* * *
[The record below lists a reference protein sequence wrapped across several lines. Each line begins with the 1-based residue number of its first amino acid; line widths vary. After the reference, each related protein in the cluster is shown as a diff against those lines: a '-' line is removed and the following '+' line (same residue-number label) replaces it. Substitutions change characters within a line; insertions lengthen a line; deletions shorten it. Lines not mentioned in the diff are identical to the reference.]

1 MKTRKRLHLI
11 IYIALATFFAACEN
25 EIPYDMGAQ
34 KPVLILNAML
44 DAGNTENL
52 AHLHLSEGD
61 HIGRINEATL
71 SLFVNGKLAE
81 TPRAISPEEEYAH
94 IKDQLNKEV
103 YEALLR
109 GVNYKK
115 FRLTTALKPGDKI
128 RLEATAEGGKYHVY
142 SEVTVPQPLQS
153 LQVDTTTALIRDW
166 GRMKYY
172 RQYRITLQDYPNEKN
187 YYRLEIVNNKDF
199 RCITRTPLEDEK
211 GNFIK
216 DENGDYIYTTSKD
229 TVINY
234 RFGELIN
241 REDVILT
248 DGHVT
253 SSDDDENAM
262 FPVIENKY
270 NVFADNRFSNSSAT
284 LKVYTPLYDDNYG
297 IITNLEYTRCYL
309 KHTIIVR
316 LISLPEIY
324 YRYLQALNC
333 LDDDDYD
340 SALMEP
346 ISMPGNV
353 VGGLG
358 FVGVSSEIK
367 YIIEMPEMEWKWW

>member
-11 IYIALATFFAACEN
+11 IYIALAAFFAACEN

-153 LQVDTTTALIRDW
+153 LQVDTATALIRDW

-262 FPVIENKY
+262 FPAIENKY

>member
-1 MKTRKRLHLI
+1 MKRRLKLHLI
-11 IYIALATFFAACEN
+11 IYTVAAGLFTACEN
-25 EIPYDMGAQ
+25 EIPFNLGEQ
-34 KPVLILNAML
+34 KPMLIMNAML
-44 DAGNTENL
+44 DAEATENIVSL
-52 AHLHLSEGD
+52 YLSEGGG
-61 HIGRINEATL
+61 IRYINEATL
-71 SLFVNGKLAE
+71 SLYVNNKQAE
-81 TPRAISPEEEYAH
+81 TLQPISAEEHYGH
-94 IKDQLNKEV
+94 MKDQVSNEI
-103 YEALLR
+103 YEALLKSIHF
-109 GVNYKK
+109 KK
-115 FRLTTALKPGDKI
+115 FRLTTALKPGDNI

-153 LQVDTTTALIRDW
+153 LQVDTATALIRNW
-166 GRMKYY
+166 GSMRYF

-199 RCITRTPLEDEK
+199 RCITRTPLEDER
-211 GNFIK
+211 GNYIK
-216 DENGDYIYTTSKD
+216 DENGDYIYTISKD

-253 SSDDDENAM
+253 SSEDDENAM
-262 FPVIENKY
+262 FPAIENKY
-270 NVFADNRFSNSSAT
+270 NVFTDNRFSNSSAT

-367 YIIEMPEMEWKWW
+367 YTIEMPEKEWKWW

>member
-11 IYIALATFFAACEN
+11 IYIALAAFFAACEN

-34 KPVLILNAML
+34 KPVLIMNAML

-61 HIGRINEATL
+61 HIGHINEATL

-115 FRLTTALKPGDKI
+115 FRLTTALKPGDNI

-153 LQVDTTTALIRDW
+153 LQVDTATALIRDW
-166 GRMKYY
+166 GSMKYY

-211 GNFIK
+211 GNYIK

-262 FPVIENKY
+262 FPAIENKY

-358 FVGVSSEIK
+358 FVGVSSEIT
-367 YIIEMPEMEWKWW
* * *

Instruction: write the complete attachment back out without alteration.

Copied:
[The record below lists a reference protein sequence wrapped across several lines. Each line begins with the 1-based residue number of its first amino acid; line widths vary. After the reference, each related protein in the cluster is shown as a diff against those lines: a '-' line is removed and the following '+' line (same residue-number label) replaces it. Substitutions change characters within a line; insertions lengthen a line; deletions shorten it. Lines not mentioned in the diff are identical to the reference.]

1 MKTRKRLHLI
11 IYIALATFFAACEN
25 EIPYDMGAQ
34 KPVLILNAML
44 DAGNTENL
52 AHLHLSEGD
61 HIGRINEATL
71 SLFVNGKLAE
81 TPRAISPEEEYAH
94 IKDQLNKEV
103 YEALLR
109 GVNYKK
115 FRLTTALKPGDKI
128 RLEATAEGGKYHVY
142 SEVTVPQPLQS
153 LQVDTTTALIRDW
166 GRMKYY
172 RQYRITLQDYPNEKN
187 YYRLEIVNNKDF
199 RCITRTPLEDEK
211 GNFIK
216 DENGDYIYTTSKD
229 TVINY
234 RFGELIN
241 REDVILT
248 DGHVT
253 SSDDDENAM
262 FPVIENKY
270 NVFADNRFSNSSAT
284 LKVYTPLYDDNYG
297 IITNLEYTRCYL
309 KHTIIVR
316 LISLPEIY
324 YRYLQALNC
333 LDDDDYD
340 SALMEP
346 ISMPGNV
353 VGGLG
358 FVGVSSEIK
367 YIIEMPEMEWKWW

>member
-11 IYIALATFFAACEN
+11 IYIALAAFFAACEN

-153 LQVDTTTALIRDW
+153 LQVDTATALIRDW

-262 FPVIENKY
+262 FPAIENKY

>member
-1 MKTRKRLHLI
+1 MKRRLKLHLI
-11 IYIALATFFAACEN
+11 IYTVAAGLFTACEN
-25 EIPYDMGAQ
+25 EIPFNLGEQ
-34 KPVLILNAML
+34 KPMLIMNAML
-44 DAGNTENL
+44 DAEATENIVSL
-52 AHLHLSEGD
+52 YLSEGGG
-61 HIGRINEATL
+61 IRYINEATL
-71 SLFVNGKLAE
+71 SLYVNNKQAE
-81 TPRAISPEEEYAH
+81 TLQPISAEEHYGH
-94 IKDQLNKEV
+94 MKDQVSNEI
-103 YEALLR
+103 YEALLKSIHF
-109 GVNYKK
+109 KK
-115 FRLTTALKPGDKI
+115 FRLTTALKPGDNI

-153 LQVDTTTALIRDW
+153 LQVDTATALIRNW
-166 GRMKYY
+166 GSMRYF

-199 RCITRTPLEDEK
+199 RCITRTPLEDER
-211 GNFIK
+211 GNYIK
-216 DENGDYIYTTSKD
+216 DENGDYIYTISKD

-253 SSDDDENAM
+253 SSEDDENAM
-262 FPVIENKY
+262 FPAIENKY
-270 NVFADNRFSNSSAT
+270 NVFTDNRFSNSSAT

-367 YIIEMPEMEWKWW
+367 YTIEMPEKEWKWW

>member
-11 IYIALATFFAACEN
+11 IYIALAAFFAACEN

-34 KPVLILNAML
+34 KPVLIMNAML

-61 HIGRINEATL
+61 HIGHINEATL

-115 FRLTTALKPGDKI
+115 FRLTTALKPGDNI

-153 LQVDTTTALIRDW
+153 LQVDTATALIRDW
-166 GRMKYY
+166 GSMKYY

-211 GNFIK
+211 GNYIK

-262 FPVIENKY
+262 FPAIENKY

-358 FVGVSSEIK
+358 FVGVSSEIT
-367 YIIEMPEMEWKWW